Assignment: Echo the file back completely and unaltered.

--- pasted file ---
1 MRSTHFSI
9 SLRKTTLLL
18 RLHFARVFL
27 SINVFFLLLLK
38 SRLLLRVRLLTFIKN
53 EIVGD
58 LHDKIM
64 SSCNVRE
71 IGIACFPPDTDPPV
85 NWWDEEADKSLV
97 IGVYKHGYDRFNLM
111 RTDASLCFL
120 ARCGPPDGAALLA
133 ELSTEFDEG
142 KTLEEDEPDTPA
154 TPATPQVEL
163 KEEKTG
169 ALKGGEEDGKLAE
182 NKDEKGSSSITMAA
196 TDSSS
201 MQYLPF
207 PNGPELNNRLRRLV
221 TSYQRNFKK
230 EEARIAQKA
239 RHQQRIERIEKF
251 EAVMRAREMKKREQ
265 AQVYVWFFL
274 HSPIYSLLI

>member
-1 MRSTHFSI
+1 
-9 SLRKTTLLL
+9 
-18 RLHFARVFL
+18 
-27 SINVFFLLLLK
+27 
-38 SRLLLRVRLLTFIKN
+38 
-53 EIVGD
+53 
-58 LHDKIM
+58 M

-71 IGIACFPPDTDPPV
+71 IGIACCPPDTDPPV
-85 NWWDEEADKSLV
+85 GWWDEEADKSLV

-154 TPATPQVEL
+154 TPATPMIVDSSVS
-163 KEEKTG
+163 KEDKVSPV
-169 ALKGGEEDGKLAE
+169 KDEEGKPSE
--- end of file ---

1 MRSTHFSI
9 SLRKTTLLL
18 RLHFARVFL
27 SINVFFLLLLK
38 SRLLLRVRLLTFIKN
53 EIVGD
58 LHDKIM
64 SSCNVRE
71 IGIACFPPDTDPPV
85 NWWDEEADKSLV
97 IGVYKHGYDRFNLM
111 RTDASLCFL
120 ARCGPPDGAALLA
133 ELSTEFDEG
142 KTLEEDEPDTPA
154 TPATPQVEL
163 KEEKTG
169 ALKGGEEDGKLAE
182 NKDEKGSSSITMAA
196 TDSSS
201 MQYLPF
207 PNGPELNNRLRRLV
221 TSYQRNFKK
230 EEARIAQKA
239 RHQQRIERIEKF
251 EAVMRAREMKKREQ
265 AQVYVWFFL
274 HSPIYSLLI

>member
-1 MRSTHFSI
+1 
-9 SLRKTTLLL
+9 
-18 RLHFARVFL
+18 
-27 SINVFFLLLLK
+27 
-38 SRLLLRVRLLTFIKN
+38 
-53 EIVGD
+53 
-58 LHDKIM
+58 M

-71 IGIACFPPDTDPPV
+71 IGIACCPPDTDPPV
-85 NWWDEEADKSLV
+85 GWWDEEADKSLV

-154 TPATPQVEL
+154 TPATPMIVDSSVS
-163 KEEKTG
+163 KEDKVSPV
-169 ALKGGEEDGKLAE
+169 KDEEGKPSE